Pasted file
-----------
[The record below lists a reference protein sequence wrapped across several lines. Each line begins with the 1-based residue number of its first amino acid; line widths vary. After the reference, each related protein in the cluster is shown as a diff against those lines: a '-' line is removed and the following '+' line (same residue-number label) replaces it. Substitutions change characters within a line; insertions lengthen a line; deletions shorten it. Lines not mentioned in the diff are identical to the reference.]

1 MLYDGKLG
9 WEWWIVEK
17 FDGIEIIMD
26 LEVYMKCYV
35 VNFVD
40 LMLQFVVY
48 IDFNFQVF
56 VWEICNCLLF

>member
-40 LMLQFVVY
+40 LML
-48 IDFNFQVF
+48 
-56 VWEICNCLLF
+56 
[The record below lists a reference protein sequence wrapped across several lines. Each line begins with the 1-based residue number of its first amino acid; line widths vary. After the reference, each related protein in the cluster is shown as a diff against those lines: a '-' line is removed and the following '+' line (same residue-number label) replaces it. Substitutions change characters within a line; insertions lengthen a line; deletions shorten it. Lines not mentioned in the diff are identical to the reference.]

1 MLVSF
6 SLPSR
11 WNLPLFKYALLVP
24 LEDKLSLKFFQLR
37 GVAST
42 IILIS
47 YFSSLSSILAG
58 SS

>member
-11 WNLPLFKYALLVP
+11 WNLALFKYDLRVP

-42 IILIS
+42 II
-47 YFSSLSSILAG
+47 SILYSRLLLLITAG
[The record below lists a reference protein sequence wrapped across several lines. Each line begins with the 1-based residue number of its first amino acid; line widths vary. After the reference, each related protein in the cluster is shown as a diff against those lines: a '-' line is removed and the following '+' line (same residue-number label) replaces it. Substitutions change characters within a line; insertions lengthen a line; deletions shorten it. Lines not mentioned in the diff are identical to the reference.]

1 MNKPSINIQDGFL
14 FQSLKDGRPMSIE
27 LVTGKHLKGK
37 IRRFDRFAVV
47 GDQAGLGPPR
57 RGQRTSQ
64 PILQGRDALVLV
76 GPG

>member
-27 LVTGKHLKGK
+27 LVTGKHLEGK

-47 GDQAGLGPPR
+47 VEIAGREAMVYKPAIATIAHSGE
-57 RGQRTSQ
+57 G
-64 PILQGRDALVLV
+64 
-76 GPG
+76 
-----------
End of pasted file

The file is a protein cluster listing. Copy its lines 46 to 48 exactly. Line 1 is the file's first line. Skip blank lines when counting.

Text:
+47 VEIAGREAMVYKPAIATIAHSGE
-57 RGQRTSQ
+57 G